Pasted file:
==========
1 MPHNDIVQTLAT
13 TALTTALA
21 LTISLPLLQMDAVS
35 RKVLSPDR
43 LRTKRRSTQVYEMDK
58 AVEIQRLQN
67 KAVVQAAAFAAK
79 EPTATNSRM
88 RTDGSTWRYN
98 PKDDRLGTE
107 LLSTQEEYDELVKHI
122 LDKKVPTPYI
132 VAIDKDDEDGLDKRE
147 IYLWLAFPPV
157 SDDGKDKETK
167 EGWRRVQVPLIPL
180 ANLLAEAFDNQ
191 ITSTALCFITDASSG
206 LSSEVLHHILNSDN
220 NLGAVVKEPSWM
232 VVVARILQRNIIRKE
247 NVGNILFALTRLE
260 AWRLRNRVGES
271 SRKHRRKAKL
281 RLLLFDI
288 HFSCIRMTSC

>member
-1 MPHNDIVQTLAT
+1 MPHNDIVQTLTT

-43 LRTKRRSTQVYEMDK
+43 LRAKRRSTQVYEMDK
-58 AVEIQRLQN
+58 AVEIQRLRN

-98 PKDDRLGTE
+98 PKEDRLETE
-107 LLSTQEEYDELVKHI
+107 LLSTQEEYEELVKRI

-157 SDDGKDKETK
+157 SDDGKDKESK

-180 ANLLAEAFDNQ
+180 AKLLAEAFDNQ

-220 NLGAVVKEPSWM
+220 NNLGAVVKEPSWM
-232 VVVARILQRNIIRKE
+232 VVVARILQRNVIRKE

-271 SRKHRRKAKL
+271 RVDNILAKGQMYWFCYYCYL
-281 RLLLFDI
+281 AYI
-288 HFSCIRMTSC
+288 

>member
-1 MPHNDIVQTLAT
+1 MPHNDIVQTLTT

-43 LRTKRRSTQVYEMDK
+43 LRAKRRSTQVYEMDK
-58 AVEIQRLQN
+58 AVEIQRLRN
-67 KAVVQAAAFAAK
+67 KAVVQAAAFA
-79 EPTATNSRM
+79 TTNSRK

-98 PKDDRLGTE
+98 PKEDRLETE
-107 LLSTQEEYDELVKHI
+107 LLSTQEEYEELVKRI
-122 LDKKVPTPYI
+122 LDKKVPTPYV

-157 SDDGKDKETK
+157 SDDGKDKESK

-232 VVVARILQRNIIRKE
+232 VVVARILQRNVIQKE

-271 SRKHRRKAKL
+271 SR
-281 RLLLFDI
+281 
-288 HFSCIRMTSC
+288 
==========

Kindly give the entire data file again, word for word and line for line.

1 MPHNDIVQTLAT
13 TALTTALA
21 LTISLPLLQMDAVS
35 RKVLSPDR
43 LRTKRRSTQVYEMDK
58 AVEIQRLQN
67 KAVVQAAAFAAK
79 EPTATNSRM
88 RTDGSTWRYN
98 PKDDRLGTE
107 LLSTQEEYDELVKHI
122 LDKKVPTPYI
132 VAIDKDDEDGLDKRE
147 IYLWLAFPPV
157 SDDGKDKETK
167 EGWRRVQVPLIPL
180 ANLLAEAFDNQ
191 ITSTALCFITDASSG
206 LSSEVLHHILNSDN
220 NLGAVVKEPSWM
232 VVVARILQRNIIRKE
247 NVGNILFALTRLE
260 AWRLRNRVGES
271 SRKHRRKAKL
281 RLLLFDI
288 HFSCIRMTSC

>member
-1 MPHNDIVQTLAT
+1 MPHNDIVQTLTT

-43 LRTKRRSTQVYEMDK
+43 LRAKRRSTQVYEMDK
-58 AVEIQRLQN
+58 AVEIQRLRN

-98 PKDDRLGTE
+98 PKEDRLETE
-107 LLSTQEEYDELVKHI
+107 LLSTQEEYEELVKRI

-157 SDDGKDKETK
+157 SDDGKDKESK

-180 ANLLAEAFDNQ
+180 AKLLAEAFDNQ

-220 NLGAVVKEPSWM
+220 NNLGAVVKEPSWM
-232 VVVARILQRNIIRKE
+232 VVVARILQRNVIRKE

-271 SRKHRRKAKL
+271 RVDNILAKGQMYWFCYYCYL
-281 RLLLFDI
+281 AYI
-288 HFSCIRMTSC
+288 

>member
-1 MPHNDIVQTLAT
+1 MPHNDIVQTLTT

-43 LRTKRRSTQVYEMDK
+43 LRAKRRSTQVYEMDK
-58 AVEIQRLQN
+58 AVEIQRLRN
-67 KAVVQAAAFAAK
+67 KAVVQAAAFA
-79 EPTATNSRM
+79 TTNSRK

-98 PKDDRLGTE
+98 PKEDRLETE
-107 LLSTQEEYDELVKHI
+107 LLSTQEEYEELVKRI
-122 LDKKVPTPYI
+122 LDKKVPTPYV

-157 SDDGKDKETK
+157 SDDGKDKESK

-232 VVVARILQRNIIRKE
+232 VVVARILQRNVIQKE

-271 SRKHRRKAKL
+271 SR
-281 RLLLFDI
+281 
-288 HFSCIRMTSC
+288 